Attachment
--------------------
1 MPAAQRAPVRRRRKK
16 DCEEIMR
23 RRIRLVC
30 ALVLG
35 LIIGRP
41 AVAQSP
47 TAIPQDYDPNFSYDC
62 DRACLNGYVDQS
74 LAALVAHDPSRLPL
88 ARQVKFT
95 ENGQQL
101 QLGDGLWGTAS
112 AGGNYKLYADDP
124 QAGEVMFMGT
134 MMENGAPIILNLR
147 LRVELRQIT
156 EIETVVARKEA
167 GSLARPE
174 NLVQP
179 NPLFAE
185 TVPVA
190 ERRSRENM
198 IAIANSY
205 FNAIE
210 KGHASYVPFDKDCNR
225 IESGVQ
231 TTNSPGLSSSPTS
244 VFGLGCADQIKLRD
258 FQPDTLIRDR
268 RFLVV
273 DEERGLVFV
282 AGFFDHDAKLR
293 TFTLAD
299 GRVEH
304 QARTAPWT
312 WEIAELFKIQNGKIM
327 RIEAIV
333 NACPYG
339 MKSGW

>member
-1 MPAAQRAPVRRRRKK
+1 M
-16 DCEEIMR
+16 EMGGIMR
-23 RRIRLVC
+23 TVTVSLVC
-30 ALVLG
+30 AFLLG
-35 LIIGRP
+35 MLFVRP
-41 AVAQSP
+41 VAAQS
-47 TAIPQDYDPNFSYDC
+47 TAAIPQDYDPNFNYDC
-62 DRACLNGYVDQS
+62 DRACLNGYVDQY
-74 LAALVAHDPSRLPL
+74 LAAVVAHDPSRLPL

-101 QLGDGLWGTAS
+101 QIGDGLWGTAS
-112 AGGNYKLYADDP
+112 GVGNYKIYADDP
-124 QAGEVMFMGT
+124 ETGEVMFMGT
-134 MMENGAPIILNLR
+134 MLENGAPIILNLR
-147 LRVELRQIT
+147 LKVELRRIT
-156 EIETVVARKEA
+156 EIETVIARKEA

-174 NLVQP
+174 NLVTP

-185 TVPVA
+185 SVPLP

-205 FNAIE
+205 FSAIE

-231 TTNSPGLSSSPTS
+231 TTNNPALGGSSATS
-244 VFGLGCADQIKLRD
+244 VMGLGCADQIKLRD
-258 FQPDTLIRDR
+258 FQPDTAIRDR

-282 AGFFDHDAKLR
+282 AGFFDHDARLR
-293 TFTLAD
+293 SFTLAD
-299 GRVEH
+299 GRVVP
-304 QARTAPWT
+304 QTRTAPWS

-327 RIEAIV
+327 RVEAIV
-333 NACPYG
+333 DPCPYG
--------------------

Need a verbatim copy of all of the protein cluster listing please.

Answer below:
1 MPAAQRAPVRRRRKK
16 DCEEIMR
23 RRIRLVC
30 ALVLG
35 LIIGRP
41 AVAQSP
47 TAIPQDYDPNFSYDC
62 DRACLNGYVDQS
74 LAALVAHDPSRLPL
88 ARQVKFT
95 ENGQQL
101 QLGDGLWGTAS
112 AGGNYKLYADDP
124 QAGEVMFMGT
134 MMENGAPIILNLR
147 LRVELRQIT
156 EIETVVARKEA
167 GSLARPE
174 NLVQP
179 NPLFAE
185 TVPVA
190 ERRSRENM
198 IAIANSY
205 FNAIE
210 KGHASYVPFDKDCNR
225 IESGVQ
231 TTNSPGLSSSPTS
244 VFGLGCADQIKLRD
258 FQPDTLIRDR
268 RFLVV
273 DEERGLVFV
282 AGFFDHDAKLR
293 TFTLAD
299 GRVEH
304 QARTAPWT
312 WEIAELFKIQNGKIM
327 RIEAIV
333 NACPYG
339 MKSGW

>member
-1 MPAAQRAPVRRRRKK
+1 M
-16 DCEEIMR
+16 EMGGIMR
-23 RRIRLVC
+23 TVTVSLVC
-30 ALVLG
+30 AFLLG
-35 LIIGRP
+35 MLFVRP
-41 AVAQSP
+41 VAAQS
-47 TAIPQDYDPNFSYDC
+47 TAAIPQDYDPNFNYDC
-62 DRACLNGYVDQS
+62 DRACLNGYVDQY
-74 LAALVAHDPSRLPL
+74 LAAVVAHDPSRLPL

-101 QLGDGLWGTAS
+101 QIGDGLWGTAS
-112 AGGNYKLYADDP
+112 GVGNYKIYADDP
-124 QAGEVMFMGT
+124 ETGEVMFMGT
-134 MMENGAPIILNLR
+134 MLENGAPIILNLR
-147 LRVELRQIT
+147 LKVELRRIT
-156 EIETVVARKEA
+156 EIETVIARKEA

-174 NLVQP
+174 NLVTP

-185 TVPVA
+185 SVPLP

-205 FNAIE
+205 FSAIE

-231 TTNSPGLSSSPTS
+231 TTNNPALGGSSATS
-244 VFGLGCADQIKLRD
+244 VMGLGCADQIKLRD
-258 FQPDTLIRDR
+258 FQPDTAIRDR

-282 AGFFDHDAKLR
+282 AGFFDHDARLR
-293 TFTLAD
+293 SFTLAD
-299 GRVEH
+299 GRVVP
-304 QARTAPWT
+304 QTRTAPWS

-327 RIEAIV
+327 RVEAIV
-333 NACPYG
+333 DPCPYG